November 18, 2021

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Hybrid work isn’t working

A funny thing happened on our way to the flexible, hybrid workplace paradise: everyone, it turns out, hates it. It wasn’t supposed to be this way. (Never mind that despite a pandemic, most people still don’t really know what working remotely is like.)

Remote work has tons of benefits, and so does working with people in the flesh. A hybrid workplace was supposed to allow people to take advantage of one or the other or both so they could do their work on their own terms. Basically, “Have it your way,” workplace edition.

But there are some cracks; a hot mess, you might say. This New York Times article explores how it effectively creates two unequal classes of employee:

Some companies used their tentative [return to office] dates as an unwitting excuse to avoid questions about how to balance the needs of their remote and in-person employees, according to Edward Sullivan, an executive coach.

That has resulted in a mushy middle ground: video calls where remote workers have trouble hearing, a sense that people at home are missing out on perks (teammates), while those in the office are, too (pajamas). And the stakes aren’t just who is getting talked over in meetings. It’s whether flexibility is sustainable, even with all the benefits it confers.

“We’re going to see a lot of companies get this wrong,” said Chris Herd, an entrepreneur and expert on hybrid work.

One fun example of a company getting something wrong is Zillow, which has a policy that “stipulates that if even one person is participating in a meeting virtually, everyone in the office is required to join on separate laptops,” ostensibly so their names appear next to their faces. 

At this moment, I can’t imagine a more annoying meeting than one where the person sitting on my right and the person on my left are both staring at my face on their laptops because one of our co-workers has chosen to work remotely.

Strangely, this epitomizes the American experience right now: “Either no one is on Zoom, or everyone is on Zoom. There is no middle ground.” Because, again, I think maybe people care about work too much. Does everyone really need to participate in every meeting? “Talk less, smile more,” is a perfectly reasonable approach to Zoom, in my opinion.

Plus, the uncertainty of what was going to happen made lots of people uncomfortable. Again, I think this is a feature of the American work experience, not a bug. Uncertainty in American culture comes off as weakness rather than just a state of being. So many kept looking for the end of work from home, rather than accept the uncertainty, which is what the situation probably called for:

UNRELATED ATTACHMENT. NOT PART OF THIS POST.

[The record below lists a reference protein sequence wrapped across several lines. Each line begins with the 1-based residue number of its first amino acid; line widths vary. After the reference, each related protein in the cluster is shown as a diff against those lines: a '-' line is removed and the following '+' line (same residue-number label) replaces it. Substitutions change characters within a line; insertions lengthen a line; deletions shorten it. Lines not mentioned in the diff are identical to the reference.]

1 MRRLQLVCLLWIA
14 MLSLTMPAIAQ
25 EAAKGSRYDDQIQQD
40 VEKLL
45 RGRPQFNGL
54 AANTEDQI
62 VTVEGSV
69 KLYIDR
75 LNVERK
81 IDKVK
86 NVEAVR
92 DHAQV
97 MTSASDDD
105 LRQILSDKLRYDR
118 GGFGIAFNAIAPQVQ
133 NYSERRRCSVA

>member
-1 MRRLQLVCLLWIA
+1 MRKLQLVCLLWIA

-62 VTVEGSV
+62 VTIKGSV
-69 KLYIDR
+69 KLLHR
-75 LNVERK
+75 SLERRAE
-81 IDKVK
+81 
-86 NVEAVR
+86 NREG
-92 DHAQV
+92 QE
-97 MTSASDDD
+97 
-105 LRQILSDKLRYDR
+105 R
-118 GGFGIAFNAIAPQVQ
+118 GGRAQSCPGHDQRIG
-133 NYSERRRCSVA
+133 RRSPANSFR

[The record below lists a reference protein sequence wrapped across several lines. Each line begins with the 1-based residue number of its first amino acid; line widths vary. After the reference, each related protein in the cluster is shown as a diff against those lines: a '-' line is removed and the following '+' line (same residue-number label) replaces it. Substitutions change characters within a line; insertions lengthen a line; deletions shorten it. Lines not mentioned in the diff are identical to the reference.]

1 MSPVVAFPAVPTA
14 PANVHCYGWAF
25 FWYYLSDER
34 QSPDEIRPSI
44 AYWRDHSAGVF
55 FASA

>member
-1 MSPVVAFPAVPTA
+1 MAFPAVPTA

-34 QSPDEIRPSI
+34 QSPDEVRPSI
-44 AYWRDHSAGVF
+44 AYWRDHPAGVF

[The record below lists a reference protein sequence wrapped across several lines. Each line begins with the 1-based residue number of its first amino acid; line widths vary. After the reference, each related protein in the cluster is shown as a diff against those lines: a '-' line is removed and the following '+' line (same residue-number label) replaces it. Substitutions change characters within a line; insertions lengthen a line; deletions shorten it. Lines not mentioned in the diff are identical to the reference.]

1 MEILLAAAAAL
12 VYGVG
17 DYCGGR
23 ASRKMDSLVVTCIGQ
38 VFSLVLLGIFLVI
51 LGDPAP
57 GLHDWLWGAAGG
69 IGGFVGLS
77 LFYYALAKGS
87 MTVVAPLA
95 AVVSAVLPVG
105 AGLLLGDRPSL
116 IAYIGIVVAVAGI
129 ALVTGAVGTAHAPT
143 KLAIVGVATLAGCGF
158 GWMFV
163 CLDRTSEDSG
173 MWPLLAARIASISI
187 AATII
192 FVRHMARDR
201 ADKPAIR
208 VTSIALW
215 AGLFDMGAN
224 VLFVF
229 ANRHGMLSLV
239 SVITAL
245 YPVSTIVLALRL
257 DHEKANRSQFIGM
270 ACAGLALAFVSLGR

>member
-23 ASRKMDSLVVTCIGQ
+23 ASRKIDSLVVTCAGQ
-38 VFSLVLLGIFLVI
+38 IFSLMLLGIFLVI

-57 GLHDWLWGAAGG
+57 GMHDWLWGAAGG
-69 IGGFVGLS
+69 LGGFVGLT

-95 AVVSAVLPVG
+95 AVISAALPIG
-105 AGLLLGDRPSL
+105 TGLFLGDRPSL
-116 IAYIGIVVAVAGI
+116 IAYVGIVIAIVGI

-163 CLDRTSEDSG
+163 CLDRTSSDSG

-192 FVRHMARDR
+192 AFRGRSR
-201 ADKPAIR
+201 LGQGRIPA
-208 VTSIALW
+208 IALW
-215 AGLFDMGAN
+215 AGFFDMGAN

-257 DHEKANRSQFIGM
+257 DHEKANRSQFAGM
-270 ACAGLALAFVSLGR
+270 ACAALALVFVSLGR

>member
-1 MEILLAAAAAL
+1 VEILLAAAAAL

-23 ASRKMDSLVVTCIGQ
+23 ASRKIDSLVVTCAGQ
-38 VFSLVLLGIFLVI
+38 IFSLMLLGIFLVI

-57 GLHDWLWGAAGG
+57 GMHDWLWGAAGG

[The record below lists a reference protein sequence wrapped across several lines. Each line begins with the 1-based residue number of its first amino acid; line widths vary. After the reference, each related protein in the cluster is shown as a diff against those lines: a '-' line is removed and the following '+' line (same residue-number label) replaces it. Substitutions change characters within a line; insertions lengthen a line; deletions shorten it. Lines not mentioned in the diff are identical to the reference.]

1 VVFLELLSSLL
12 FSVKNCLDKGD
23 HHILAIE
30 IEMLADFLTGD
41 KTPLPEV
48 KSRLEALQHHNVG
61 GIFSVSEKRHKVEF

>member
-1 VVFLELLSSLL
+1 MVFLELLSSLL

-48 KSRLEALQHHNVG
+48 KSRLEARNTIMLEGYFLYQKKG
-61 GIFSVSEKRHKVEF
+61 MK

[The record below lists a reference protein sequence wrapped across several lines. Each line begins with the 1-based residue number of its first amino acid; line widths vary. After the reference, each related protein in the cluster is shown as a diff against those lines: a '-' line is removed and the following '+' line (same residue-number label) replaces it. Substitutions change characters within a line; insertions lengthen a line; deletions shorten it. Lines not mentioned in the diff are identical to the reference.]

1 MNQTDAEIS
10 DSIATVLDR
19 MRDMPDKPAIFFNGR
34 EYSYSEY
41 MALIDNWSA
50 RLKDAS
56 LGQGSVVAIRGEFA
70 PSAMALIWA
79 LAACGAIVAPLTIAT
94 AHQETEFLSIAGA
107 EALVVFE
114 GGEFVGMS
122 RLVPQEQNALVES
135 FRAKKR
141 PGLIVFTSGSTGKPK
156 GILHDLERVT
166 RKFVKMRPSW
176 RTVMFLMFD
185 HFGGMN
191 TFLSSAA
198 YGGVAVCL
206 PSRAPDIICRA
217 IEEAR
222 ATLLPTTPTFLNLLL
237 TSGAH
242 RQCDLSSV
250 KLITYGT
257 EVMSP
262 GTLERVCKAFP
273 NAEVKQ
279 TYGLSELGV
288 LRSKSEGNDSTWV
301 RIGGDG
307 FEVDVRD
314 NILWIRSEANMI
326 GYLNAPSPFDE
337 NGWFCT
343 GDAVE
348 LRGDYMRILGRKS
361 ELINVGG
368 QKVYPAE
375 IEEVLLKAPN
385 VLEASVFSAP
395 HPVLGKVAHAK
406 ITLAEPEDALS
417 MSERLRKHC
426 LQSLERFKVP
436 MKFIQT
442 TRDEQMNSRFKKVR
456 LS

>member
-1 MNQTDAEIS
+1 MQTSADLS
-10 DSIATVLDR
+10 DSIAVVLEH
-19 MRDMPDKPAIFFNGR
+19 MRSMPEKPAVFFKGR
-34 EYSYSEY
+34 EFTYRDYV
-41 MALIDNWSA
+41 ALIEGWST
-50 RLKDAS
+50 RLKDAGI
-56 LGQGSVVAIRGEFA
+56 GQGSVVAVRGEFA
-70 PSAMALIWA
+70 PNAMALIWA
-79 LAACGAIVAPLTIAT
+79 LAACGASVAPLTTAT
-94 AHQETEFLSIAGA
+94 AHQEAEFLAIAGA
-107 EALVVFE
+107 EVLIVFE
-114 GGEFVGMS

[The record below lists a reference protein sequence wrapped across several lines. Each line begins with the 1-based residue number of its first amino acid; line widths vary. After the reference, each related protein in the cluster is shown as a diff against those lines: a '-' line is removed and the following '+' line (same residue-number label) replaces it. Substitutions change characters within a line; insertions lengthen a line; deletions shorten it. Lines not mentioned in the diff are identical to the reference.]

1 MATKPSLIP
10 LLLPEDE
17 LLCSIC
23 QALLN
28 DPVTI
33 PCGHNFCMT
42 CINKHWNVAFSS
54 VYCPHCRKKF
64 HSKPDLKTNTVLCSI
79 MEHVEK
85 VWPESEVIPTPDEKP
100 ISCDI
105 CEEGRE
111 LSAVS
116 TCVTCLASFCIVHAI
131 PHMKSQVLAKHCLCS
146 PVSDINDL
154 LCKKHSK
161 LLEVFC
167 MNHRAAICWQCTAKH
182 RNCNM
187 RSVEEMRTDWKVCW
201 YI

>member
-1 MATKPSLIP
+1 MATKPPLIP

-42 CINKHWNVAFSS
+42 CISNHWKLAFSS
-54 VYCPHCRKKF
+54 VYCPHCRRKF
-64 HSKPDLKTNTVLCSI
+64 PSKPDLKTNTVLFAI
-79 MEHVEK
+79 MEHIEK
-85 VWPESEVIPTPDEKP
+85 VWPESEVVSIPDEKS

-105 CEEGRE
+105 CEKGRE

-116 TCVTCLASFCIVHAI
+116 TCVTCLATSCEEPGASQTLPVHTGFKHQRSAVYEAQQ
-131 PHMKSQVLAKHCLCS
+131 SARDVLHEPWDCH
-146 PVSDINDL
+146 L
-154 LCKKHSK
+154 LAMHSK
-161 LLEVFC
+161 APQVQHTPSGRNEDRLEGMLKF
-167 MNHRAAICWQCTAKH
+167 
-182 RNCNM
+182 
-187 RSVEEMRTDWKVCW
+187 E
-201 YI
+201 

“Back in Vietnam the prisoners of war who accepted that they had no idea when they would be saved were the ones who survived,” said Sullivan, chief executive of the coaching firm Velocity Group, reaching for a reference — what’s known as the Stockdale Paradox — far from the circumstances of the office water cooler. “The companies that accepted that this is going to be difficult and communicated that clearly to their teams, they’re going to thrive. There’s no more hoping for Christmas, hoping for Easter. Let’s just accept that this will be hard.”

Ok, maybe not the most elegant analogy, but the point is taken. With so much eagerness by some to return to the office, and so much yearning for normalcy from basically everyone, it’s no surprise that we were destined for disappointment when office life returned. Or, sorta returned. 

Tax evaders, where are they now?

As for Ty Warner, Beanie Baby founder and convicted tax evader, he’s saving Christmas!

With his Beanie Babies stuck at sea aboard a flotilla of slow boats from China, Chicago billionaire Ty Warner has taken to the skies to circumvent the ongoing shipping crisis, booking entire cargo planes to get his signature stuffed animals home for the holidays.


“The widely-reported problems with global supply chains have cast a pall over the coming Christmas. There’s too much doom-and-gloom out there,” Warner said in a news release. “I’m here to tell our customers that, despite what they might have read or heard, Christmas is not canceled.”

Any noted billionaire tax evaders will have to take note: uncancelling Christmas will be a hard redemption story to beat.

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Caleb Newquist Caleb is Editor-at-Large at Gusto. In 2009, he became the founding editor of Going Concern, the one-of-a-kind voice on the accounting profession, serving in the role for 9 years. Prior to Going Concern, Caleb worked as a CPA for nearly 6 years in New York and Denver. He lives in Denver with his wife, two daughters, and two cats.
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